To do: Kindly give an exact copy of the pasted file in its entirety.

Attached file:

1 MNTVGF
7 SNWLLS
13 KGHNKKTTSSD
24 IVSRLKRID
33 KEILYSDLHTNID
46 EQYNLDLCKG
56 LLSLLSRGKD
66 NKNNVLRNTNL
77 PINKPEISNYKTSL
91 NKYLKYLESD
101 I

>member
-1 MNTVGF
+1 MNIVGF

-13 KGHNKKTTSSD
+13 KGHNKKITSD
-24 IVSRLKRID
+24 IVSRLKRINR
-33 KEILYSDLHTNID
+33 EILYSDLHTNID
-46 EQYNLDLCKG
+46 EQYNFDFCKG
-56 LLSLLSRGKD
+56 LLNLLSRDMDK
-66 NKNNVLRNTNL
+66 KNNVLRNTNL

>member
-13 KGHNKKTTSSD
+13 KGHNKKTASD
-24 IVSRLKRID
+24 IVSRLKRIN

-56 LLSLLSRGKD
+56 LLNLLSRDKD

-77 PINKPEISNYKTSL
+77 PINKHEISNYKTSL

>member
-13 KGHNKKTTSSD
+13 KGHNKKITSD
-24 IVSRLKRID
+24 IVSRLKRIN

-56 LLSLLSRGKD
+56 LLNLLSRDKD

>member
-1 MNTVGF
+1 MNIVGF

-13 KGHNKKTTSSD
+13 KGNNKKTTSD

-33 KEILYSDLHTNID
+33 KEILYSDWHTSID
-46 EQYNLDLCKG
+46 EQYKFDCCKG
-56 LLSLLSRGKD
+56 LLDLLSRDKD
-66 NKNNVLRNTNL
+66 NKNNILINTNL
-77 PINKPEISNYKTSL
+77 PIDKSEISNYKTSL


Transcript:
1 MNTVGF
7 SNWLLS
13 KGHNKKTTSSD
24 IVSRLKRID
33 KEILYSDLHTNID
46 EQYNLDLCKG
56 LLSLLSRGKD
66 NKNNVLRNTNL
77 PINKPEISNYKTSL
91 NKYLKYLESD
101 I

>member
-1 MNTVGF
+1 MNIVGF

-13 KGHNKKTTSSD
+13 KGHNKKITSD
-24 IVSRLKRID
+24 IVSRLKRINR
-33 KEILYSDLHTNID
+33 EILYSDLHTNID
-46 EQYNLDLCKG
+46 EQYNFDFCKG
-56 LLSLLSRGKD
+56 LLNLLSRDMDK
-66 NKNNVLRNTNL
+66 KNNVLRNTNL

>member
-13 KGHNKKTTSSD
+13 KGHNKKTASD
-24 IVSRLKRID
+24 IVSRLKRIN

-56 LLSLLSRGKD
+56 LLNLLSRDKD

-77 PINKPEISNYKTSL
+77 PINKHEISNYKTSL

>member
-13 KGHNKKTTSSD
+13 KGHNKKITSD
-24 IVSRLKRID
+24 IVSRLKRIN

-56 LLSLLSRGKD
+56 LLNLLSRDKD

>member
-1 MNTVGF
+1 MNIVGF

-13 KGHNKKTTSSD
+13 KGNNKKTTSD

-33 KEILYSDLHTNID
+33 KEILYSDWHTSID
-46 EQYNLDLCKG
+46 EQYKFDCCKG
-56 LLSLLSRGKD
+56 LLDLLSRDKD
-66 NKNNVLRNTNL
+66 NKNNILINTNL
-77 PINKPEISNYKTSL
+77 PIDKSEISNYKTSL